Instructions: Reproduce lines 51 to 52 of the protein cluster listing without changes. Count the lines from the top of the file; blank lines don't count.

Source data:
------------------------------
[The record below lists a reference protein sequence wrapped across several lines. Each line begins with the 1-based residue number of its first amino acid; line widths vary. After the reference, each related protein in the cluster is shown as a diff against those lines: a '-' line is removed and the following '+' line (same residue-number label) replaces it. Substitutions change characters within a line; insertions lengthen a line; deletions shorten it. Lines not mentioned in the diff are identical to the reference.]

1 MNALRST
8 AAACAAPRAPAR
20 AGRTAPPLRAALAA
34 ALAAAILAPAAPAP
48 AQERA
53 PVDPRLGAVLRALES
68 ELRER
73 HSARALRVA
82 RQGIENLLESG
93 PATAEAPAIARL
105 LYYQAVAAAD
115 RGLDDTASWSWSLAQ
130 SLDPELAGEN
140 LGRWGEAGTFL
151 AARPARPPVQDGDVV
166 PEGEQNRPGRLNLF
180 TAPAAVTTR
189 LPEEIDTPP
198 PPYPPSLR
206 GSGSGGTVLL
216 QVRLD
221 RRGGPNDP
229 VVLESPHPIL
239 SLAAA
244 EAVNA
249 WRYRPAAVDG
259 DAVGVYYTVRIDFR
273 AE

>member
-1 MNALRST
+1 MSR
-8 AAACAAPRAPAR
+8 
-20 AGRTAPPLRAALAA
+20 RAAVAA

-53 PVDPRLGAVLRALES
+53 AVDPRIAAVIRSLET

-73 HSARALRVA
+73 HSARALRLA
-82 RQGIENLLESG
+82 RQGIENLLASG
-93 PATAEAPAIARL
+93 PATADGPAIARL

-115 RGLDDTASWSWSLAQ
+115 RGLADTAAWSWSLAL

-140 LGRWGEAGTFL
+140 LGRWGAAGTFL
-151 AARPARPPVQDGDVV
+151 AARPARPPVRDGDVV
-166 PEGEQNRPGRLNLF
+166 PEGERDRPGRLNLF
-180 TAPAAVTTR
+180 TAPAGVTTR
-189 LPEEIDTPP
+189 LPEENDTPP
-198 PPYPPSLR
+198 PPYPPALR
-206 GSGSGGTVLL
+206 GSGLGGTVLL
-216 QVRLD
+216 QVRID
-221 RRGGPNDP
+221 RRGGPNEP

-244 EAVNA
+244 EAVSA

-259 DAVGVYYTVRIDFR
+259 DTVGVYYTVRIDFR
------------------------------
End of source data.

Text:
-166 PEGEQNRPGRLNLF
+166 PEGERDRPGRLNLF